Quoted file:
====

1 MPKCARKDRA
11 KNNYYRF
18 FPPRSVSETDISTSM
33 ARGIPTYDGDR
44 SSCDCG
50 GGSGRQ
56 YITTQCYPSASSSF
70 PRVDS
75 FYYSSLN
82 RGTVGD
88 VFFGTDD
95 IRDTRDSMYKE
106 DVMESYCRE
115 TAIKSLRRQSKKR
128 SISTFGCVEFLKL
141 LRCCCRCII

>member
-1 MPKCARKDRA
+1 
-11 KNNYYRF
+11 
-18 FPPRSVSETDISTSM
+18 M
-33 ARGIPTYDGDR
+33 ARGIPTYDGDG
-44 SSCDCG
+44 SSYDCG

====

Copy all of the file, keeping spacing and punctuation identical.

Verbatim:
1 MPKCARKDRA
11 KNNYYRF
18 FPPRSVSETDISTSM
33 ARGIPTYDGDR
44 SSCDCG
50 GGSGRQ
56 YITTQCYPSASSSF
70 PRVDS
75 FYYSSLN
82 RGTVGD
88 VFFGTDD
95 IRDTRDSMYKE
106 DVMESYCRE
115 TAIKSLRRQSKKR
128 SISTFGCVEFLKL
141 LRCCCRCII

>member
-1 MPKCARKDRA
+1 
-11 KNNYYRF
+11 
-18 FPPRSVSETDISTSM
+18 M
-33 ARGIPTYDGDR
+33 ARGIPTYDGDG
-44 SSCDCG
+44 SSYDCG